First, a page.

You may have heard of James Braid.

Not only did he win the Open Championship five times – as part of The Great Triumvirate along with Harry Vardon and JH Taylor – there’s a fair chance he also had a say in your course too.

Braid was a prolific designer and renovator in the British Isles, responsible for establishing or revamping more than 400 tracks.

St Enodoc, the King’s and Queen’s at Gleneagles and Porthmadog are just three examples of the enduring legacy he left when he died at the age of 80 in late 1950.

But where did it all begin for this titan of early 20th century golf?

The answer is found in one of the world’s most sought after golfing destinations. Fife.

It’s not St Andrews, though, where he cut his teeth. Instead it was 12 miles away and the wonderful links at Elie where Braid’s golfing odyssey began.

He was born in the next village, Earlsferry, and started hitting shots at an early age. He won his first local tournament over the links at only 8.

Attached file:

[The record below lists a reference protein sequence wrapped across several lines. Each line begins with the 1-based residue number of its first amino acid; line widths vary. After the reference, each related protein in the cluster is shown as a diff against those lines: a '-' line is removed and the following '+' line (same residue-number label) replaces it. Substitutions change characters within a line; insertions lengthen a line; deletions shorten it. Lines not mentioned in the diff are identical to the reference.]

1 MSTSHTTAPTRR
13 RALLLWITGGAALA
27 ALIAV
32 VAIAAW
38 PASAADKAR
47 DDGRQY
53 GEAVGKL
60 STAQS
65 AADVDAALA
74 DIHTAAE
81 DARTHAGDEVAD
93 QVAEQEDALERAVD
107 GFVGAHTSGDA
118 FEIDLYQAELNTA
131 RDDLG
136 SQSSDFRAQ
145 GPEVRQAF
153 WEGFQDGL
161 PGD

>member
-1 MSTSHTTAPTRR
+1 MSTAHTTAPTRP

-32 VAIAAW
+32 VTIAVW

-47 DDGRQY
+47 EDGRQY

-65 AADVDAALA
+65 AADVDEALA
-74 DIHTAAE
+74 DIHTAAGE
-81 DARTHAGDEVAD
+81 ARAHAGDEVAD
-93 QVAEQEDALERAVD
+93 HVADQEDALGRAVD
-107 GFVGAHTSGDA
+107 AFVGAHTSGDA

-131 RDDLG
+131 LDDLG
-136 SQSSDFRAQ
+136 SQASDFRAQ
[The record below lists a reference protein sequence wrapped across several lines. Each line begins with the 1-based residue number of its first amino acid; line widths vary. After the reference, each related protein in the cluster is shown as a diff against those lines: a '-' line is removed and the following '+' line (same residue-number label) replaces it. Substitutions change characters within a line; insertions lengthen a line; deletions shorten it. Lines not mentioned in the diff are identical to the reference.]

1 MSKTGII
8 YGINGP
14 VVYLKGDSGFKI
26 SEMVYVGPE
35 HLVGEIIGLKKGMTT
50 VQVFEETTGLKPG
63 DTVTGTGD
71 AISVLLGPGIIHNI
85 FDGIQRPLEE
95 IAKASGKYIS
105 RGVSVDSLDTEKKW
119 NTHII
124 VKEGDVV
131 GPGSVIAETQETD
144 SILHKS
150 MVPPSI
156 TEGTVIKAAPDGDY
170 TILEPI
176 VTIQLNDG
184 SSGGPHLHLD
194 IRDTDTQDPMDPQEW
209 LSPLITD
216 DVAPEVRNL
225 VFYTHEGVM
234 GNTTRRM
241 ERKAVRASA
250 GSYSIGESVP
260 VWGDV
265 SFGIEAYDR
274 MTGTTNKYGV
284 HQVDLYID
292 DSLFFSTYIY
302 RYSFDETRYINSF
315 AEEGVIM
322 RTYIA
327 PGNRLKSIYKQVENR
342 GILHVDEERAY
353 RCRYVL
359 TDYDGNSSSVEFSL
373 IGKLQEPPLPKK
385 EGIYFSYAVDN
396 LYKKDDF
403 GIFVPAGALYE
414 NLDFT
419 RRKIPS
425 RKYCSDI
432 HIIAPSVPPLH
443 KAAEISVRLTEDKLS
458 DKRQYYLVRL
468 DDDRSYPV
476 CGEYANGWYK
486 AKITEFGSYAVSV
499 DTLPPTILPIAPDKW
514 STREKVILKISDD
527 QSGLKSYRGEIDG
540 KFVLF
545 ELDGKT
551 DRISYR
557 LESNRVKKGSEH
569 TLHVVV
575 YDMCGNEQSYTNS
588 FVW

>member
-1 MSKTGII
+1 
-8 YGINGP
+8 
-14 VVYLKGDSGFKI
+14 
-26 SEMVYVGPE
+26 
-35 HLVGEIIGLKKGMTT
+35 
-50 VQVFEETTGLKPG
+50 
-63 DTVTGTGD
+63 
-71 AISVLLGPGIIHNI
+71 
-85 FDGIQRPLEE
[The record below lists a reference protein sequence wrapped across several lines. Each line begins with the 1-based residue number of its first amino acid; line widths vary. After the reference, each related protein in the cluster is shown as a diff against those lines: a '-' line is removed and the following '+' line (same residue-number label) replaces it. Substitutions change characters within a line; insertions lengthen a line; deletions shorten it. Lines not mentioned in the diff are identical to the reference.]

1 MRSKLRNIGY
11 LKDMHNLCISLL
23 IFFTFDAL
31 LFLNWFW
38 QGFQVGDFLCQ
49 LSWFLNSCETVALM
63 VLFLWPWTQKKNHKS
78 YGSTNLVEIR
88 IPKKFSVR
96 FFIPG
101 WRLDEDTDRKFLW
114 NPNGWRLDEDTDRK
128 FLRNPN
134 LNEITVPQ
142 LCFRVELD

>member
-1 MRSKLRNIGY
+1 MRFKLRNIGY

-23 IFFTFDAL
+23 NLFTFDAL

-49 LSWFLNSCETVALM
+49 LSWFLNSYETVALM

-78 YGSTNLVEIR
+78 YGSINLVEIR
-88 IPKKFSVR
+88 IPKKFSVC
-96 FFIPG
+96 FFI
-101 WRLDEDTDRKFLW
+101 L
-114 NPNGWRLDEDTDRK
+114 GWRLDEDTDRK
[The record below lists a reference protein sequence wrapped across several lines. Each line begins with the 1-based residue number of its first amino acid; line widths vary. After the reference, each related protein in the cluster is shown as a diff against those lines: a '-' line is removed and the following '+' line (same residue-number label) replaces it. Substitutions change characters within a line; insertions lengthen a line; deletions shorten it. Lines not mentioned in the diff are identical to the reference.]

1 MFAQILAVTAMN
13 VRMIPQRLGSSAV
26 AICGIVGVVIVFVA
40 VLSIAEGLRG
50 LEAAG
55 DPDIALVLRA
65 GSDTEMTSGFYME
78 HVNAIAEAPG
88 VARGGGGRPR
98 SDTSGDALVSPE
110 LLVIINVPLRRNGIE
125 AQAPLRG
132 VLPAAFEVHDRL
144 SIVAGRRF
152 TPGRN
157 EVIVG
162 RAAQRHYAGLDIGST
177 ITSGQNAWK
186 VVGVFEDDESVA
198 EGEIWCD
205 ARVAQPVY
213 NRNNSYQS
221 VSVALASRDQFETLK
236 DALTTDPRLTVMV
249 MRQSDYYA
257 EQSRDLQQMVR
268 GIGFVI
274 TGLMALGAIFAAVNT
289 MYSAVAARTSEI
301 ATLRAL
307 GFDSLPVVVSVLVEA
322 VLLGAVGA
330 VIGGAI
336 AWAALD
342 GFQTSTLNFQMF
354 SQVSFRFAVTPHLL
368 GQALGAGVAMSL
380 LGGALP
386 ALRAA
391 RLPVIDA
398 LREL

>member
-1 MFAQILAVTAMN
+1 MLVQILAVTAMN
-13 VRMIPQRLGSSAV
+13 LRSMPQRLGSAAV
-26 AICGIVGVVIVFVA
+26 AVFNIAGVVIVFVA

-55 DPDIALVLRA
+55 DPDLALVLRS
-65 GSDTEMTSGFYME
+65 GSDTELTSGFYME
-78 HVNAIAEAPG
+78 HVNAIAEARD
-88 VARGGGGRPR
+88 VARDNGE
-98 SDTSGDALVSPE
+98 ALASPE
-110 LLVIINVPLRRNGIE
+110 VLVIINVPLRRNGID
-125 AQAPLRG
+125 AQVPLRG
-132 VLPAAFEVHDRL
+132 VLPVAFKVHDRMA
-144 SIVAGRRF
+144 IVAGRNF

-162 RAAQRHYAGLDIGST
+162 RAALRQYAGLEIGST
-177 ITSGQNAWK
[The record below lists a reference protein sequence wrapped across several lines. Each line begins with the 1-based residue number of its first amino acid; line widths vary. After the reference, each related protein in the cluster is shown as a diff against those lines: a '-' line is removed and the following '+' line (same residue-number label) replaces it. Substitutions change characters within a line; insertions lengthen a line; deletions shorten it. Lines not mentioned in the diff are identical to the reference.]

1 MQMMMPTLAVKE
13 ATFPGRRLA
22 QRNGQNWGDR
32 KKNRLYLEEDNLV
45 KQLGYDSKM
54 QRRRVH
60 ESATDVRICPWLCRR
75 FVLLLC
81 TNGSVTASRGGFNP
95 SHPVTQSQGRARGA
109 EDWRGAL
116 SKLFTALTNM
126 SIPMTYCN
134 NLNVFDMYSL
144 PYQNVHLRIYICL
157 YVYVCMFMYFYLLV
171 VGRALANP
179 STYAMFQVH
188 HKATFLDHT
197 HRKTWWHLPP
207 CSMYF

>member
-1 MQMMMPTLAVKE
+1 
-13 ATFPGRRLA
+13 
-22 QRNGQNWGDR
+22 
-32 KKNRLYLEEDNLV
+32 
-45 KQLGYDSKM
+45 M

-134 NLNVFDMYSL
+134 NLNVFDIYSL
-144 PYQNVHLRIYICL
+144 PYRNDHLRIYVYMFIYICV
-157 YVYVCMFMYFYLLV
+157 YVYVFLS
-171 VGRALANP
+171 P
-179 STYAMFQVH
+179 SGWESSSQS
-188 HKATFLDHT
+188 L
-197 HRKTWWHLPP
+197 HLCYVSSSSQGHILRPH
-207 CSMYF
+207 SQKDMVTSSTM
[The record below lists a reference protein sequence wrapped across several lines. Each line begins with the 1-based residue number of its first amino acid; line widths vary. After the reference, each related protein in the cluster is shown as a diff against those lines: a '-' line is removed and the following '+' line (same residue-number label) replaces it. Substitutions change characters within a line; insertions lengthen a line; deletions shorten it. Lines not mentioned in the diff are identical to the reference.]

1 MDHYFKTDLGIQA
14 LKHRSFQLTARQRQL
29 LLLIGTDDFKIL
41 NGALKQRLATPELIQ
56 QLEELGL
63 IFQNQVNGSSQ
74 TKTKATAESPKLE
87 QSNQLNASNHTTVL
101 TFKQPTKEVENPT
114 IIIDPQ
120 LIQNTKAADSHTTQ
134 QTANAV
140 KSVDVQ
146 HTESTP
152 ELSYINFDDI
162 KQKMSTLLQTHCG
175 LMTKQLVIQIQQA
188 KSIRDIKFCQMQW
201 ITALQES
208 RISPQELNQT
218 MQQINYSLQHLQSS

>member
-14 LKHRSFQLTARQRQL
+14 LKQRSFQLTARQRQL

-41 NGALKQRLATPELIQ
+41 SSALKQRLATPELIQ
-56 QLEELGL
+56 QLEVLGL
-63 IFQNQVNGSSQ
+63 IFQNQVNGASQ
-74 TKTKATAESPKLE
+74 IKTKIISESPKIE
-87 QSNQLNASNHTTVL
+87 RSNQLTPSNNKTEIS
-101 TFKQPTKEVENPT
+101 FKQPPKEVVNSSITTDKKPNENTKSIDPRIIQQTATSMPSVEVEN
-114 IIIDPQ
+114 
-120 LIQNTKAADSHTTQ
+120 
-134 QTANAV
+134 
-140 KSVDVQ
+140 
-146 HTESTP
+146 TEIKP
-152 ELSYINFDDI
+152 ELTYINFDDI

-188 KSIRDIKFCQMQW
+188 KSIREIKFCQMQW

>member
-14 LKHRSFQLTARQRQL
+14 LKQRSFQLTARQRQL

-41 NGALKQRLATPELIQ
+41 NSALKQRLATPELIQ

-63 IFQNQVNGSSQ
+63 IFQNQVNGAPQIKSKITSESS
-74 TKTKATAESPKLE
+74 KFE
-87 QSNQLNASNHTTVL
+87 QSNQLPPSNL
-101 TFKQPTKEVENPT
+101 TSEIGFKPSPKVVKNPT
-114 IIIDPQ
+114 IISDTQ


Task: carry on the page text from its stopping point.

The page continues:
In an article in Golf Illustrated in 1905, Braid described himself as merely one oBraidf the “average” boys.

He explained: “At Earlsferry and Elie and all about there it is all golf, and everybody must play unless he wishes to be taken for a crank or as somebody with whom there is something constitutionally or mentally wrong.”

It was watching a match at Elie, and befriending then Open Champion Jamie Anderson, where Braid’s passion for the game really took hold.

“At all events, when we were walking side by side on the links, and he had seen me hit a ball or two, he told me very seriously that if I went in thoroughly for golf I should myself one day be the Open Champion. And I was only nine.”

Braid battled not only his game, he was an indifferent putter early on, but his parents to realise his ambitions.

In the event, he would have a massive impact on the game in a playing sense – between 1894 and 1914 he finished out of the Open top 10 only twice – and in his successful design career.

Did he ever leave a mark on his home course? The book James Braid and his Four Hundred Golf Courses does not list an Elie credit.

But Braid declared the 13th – a 380-yard par 4 known as Coupie – as his favourite, describing it as “the finest in all the country”.

Elie’s historic links terrain, golf has been played on the site since the 15th century, makes it highly regarded today and well worth a visit.

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